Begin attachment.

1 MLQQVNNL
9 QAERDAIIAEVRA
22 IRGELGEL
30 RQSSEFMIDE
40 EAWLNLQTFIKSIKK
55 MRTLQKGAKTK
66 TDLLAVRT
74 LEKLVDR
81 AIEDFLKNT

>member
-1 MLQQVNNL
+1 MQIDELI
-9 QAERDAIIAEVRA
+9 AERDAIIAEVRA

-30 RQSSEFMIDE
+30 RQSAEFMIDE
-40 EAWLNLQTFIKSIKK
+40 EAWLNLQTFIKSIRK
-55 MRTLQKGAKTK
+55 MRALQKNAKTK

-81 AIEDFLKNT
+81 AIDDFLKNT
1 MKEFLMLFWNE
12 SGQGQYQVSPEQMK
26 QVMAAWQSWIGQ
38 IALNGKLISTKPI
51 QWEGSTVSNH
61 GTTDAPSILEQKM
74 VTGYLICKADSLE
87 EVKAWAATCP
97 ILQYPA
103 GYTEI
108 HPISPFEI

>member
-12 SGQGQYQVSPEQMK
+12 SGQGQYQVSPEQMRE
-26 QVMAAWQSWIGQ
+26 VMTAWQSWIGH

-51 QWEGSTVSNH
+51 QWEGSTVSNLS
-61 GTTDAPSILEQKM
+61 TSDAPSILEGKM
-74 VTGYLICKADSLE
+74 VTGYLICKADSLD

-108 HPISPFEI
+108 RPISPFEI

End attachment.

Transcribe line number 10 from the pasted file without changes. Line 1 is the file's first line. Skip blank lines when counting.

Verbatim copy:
>member